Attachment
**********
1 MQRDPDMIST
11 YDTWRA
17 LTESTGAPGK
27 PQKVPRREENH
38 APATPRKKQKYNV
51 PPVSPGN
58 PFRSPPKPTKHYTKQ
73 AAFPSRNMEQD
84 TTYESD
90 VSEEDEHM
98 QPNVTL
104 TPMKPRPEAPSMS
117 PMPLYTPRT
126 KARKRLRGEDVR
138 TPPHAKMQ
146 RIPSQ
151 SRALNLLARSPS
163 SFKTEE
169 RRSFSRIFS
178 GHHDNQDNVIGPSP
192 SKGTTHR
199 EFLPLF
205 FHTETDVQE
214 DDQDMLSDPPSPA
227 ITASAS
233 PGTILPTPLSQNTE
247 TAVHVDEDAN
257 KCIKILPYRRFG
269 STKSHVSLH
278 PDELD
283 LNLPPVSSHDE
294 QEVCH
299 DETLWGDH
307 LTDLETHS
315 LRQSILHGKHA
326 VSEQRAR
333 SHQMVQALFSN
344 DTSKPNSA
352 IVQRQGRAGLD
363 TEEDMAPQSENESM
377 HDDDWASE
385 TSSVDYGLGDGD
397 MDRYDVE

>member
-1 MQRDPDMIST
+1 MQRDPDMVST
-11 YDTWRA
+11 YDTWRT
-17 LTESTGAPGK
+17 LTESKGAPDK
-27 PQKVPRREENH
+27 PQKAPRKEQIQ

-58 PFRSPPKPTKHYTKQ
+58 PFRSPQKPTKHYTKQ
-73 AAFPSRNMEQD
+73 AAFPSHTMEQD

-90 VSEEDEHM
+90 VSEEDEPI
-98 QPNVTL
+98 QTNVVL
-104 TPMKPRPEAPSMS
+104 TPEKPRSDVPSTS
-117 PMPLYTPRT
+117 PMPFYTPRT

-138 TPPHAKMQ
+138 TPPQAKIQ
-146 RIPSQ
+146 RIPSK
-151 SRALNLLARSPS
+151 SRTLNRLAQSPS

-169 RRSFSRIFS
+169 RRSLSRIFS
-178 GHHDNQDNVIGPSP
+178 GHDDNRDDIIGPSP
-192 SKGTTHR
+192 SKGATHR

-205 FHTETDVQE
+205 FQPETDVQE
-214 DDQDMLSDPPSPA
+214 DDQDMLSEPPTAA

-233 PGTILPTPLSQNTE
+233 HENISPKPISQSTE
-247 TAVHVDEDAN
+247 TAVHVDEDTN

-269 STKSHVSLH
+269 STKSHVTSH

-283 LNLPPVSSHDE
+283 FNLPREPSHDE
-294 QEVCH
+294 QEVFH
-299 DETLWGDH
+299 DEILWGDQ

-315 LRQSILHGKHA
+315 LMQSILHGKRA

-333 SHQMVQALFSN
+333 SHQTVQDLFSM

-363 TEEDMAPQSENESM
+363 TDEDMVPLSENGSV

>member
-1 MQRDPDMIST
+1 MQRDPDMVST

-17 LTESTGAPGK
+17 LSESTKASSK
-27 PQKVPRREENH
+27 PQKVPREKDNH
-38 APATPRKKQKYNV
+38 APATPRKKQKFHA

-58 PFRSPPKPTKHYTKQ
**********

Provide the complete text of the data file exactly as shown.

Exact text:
1 MQRDPDMIST
11 YDTWRA
17 LTESTGAPGK
27 PQKVPRREENH
38 APATPRKKQKYNV
51 PPVSPGN
58 PFRSPPKPTKHYTKQ
73 AAFPSRNMEQD
84 TTYESD
90 VSEEDEHM
98 QPNVTL
104 TPMKPRPEAPSMS
117 PMPLYTPRT
126 KARKRLRGEDVR
138 TPPHAKMQ
146 RIPSQ
151 SRALNLLARSPS
163 SFKTEE
169 RRSFSRIFS
178 GHHDNQDNVIGPSP
192 SKGTTHR
199 EFLPLF
205 FHTETDVQE
214 DDQDMLSDPPSPA
227 ITASAS
233 PGTILPTPLSQNTE
247 TAVHVDEDAN
257 KCIKILPYRRFG
269 STKSHVSLH
278 PDELD
283 LNLPPVSSHDE
294 QEVCH
299 DETLWGDH
307 LTDLETHS
315 LRQSILHGKHA
326 VSEQRAR
333 SHQMVQALFSN
344 DTSKPNSA
352 IVQRQGRAGLD
363 TEEDMAPQSENESM
377 HDDDWASE
385 TSSVDYGLGDGD
397 MDRYDVE

>member
-1 MQRDPDMIST
+1 MQRDPDMVST
-11 YDTWRA
+11 YDTWRT
-17 LTESTGAPGK
+17 LTESKGAPDK
-27 PQKVPRREENH
+27 PQKAPRKEQIQ

-58 PFRSPPKPTKHYTKQ
+58 PFRSPQKPTKHYTKQ
-73 AAFPSRNMEQD
+73 AAFPSHTMEQD

-90 VSEEDEHM
+90 VSEEDEPI
-98 QPNVTL
+98 QTNVVL
-104 TPMKPRPEAPSMS
+104 TPEKPRSDVPSTS
-117 PMPLYTPRT
+117 PMPFYTPRT

-138 TPPHAKMQ
+138 TPPQAKIQ
-146 RIPSQ
+146 RIPSK
-151 SRALNLLARSPS
+151 SRTLNRLAQSPS

-169 RRSFSRIFS
+169 RRSLSRIFS
-178 GHHDNQDNVIGPSP
+178 GHDDNRDDIIGPSP
-192 SKGTTHR
+192 SKGATHR

-205 FHTETDVQE
+205 FQPETDVQE
-214 DDQDMLSDPPSPA
+214 DDQDMLSEPPTAA

-233 PGTILPTPLSQNTE
+233 HENISPKPISQSTE
-247 TAVHVDEDAN
+247 TAVHVDEDTN

-269 STKSHVSLH
+269 STKSHVTSH

-283 LNLPPVSSHDE
+283 FNLPREPSHDE
-294 QEVCH
+294 QEVFH
-299 DETLWGDH
+299 DEILWGDQ

-315 LRQSILHGKHA
+315 LMQSILHGKRA

-333 SHQMVQALFSN
+333 SHQTVQDLFSM

-363 TEEDMAPQSENESM
+363 TDEDMVPLSENGSV

>member
-1 MQRDPDMIST
+1 MQRDPDMVST

-17 LTESTGAPGK
+17 LSESTKASSK
-27 PQKVPRREENH
+27 PQKVPREKDNH
-38 APATPRKKQKYNV
+38 APATPRKKQKFHA

-58 PFRSPPKPTKHYTKQ